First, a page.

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does anyone know anything about those cash representative jobs?

by tom44 on June 7, 2013

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Question by sondrassssssss: does anyone know anything about those cash representative jobs?
Someone living in another country, Canada, or Europe typically, wants to hire US Citizens, via e-mail, to collect and cash checks written for thier goods or services by people here in the USA. The writer claims it cost more money for them to cash USchecks abroad than it does for them to hire a US citizen to do so for them. If they deposit the checks, they have to wait from 30-9- days For this service the employee would get a percentage of each check cashed. Whats the real deal?

Best answer:

Answer by PiggiePants
The checks are counterfeit. See the story referenced below in full from the AARP website
http://www.aarp.org/bulletin/consumer/wireless_bank_heist.html

Identifying themselves as top firms based overseas, the “companies” recruit work-at-home representatives through e-mails and online job postings. They say that “due to the delays in clearing checks and money orders in Europe,” they need “financial agents” to process payments for their U.S. orders.

It seemed the perfect job for Dick Hambrice, 67, a retired medical supplies salesman from Columbus, Ga. After responding to a posting on Monster.com, he was told that each week he’d receive checks for between $ 2,000 and $ 100,000 via FedEx. After depositing them in his own bank account, all he had to do was wire-transfer those funds to a foreign bank. When each check cleared, Hambrice would get a 5 percent commission.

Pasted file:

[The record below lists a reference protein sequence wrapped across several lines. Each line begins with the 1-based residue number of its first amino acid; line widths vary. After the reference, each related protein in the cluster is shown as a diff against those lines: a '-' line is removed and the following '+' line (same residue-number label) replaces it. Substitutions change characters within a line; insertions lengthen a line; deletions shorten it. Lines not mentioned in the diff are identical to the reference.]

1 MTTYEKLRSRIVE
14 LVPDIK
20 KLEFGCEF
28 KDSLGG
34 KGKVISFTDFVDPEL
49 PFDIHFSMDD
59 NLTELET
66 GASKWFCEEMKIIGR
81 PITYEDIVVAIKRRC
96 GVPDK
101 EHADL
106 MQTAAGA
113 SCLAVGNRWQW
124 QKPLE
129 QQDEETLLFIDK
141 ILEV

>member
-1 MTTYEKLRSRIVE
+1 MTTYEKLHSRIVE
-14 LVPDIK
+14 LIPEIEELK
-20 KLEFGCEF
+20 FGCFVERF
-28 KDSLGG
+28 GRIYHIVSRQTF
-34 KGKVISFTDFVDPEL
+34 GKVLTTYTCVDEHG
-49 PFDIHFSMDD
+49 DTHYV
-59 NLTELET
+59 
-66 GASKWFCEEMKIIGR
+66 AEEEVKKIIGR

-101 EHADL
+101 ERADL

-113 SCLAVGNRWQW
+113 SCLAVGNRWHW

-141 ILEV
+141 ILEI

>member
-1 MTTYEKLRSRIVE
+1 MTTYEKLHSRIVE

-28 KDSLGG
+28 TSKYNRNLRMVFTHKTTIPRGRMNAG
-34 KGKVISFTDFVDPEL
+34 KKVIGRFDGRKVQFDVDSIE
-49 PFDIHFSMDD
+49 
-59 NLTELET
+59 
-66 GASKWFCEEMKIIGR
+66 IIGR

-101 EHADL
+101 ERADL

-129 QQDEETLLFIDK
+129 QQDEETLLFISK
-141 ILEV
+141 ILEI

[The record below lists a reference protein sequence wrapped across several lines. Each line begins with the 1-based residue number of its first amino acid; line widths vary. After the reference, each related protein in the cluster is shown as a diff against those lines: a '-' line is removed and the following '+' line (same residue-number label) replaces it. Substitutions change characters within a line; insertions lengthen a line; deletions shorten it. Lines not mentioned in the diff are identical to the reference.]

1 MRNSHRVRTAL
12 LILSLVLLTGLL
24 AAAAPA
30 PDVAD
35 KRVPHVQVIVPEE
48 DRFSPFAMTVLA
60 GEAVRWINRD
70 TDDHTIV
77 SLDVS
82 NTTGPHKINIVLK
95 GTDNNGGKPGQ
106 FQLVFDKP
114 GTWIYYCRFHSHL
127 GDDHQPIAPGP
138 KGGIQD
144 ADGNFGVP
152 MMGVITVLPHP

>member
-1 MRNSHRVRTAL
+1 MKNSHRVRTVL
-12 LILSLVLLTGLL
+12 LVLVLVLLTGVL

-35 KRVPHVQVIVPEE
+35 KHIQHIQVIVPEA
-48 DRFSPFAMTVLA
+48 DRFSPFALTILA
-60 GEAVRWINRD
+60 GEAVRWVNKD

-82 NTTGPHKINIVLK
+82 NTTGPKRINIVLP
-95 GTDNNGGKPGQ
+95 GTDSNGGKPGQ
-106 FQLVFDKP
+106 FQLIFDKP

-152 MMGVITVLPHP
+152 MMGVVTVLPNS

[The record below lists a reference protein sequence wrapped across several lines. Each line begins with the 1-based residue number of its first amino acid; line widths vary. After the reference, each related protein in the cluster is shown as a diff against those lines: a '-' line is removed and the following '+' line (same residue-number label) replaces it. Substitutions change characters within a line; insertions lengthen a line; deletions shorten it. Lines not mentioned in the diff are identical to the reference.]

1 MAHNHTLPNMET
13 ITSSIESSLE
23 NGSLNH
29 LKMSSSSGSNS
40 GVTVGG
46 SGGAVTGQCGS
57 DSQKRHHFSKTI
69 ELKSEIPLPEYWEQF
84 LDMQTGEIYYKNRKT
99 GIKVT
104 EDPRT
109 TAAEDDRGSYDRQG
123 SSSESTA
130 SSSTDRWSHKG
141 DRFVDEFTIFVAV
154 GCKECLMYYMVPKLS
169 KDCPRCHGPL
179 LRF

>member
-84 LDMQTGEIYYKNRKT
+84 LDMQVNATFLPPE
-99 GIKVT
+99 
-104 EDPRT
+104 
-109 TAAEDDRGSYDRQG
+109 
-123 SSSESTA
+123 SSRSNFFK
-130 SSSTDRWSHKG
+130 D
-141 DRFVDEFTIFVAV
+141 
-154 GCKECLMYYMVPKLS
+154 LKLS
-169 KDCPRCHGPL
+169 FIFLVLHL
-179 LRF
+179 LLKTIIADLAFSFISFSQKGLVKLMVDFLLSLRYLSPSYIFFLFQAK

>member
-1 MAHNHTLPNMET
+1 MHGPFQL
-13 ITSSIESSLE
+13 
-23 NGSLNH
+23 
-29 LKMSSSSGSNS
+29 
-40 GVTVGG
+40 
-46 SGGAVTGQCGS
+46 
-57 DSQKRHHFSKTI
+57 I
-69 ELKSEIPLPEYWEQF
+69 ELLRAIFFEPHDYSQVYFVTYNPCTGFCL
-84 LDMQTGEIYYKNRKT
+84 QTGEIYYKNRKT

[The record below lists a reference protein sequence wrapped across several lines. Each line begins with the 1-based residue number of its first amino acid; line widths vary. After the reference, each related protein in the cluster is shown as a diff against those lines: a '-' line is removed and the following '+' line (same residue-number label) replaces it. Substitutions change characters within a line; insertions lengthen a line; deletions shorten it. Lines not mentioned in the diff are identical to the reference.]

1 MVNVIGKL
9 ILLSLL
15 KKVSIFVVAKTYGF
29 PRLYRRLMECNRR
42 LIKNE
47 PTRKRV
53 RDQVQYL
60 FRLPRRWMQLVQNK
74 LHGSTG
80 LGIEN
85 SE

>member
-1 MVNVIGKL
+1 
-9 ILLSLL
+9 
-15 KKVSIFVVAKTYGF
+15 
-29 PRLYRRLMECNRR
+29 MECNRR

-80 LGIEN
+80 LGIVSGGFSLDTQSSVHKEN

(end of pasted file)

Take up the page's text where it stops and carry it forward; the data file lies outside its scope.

The check Hambrice received and put into his account was counterfeit. So the money he transferred to a foreign account was in fact his own. “You’d think in these days, a bank would know immediately whether a check is good or not,” Hambrice says. “Apparently, they don’t.”

This type of check-cashing scheme generates hundreds of complaints each month to the Internet Crime Complaint Center, http://www.ic3.gov/ says FBI spokesman Paul Bresson, and is one of the most common Internet scams.

And one of the nastiest. The phony companies can further bleed recruits by using the account information provided on their wire transfers. Victims in certain cases could face federal counterfeiting and forgery charges for signing or processing bogus checks, says Bruce Hammerle of the U.S. Postal Inspection Service.

His advice: “Be very wary of ‘work-at-home’ offers, especially those with any foreign connection. Anytime you receive a check or money order and someone wants money wired back, figure it’s a scam.”

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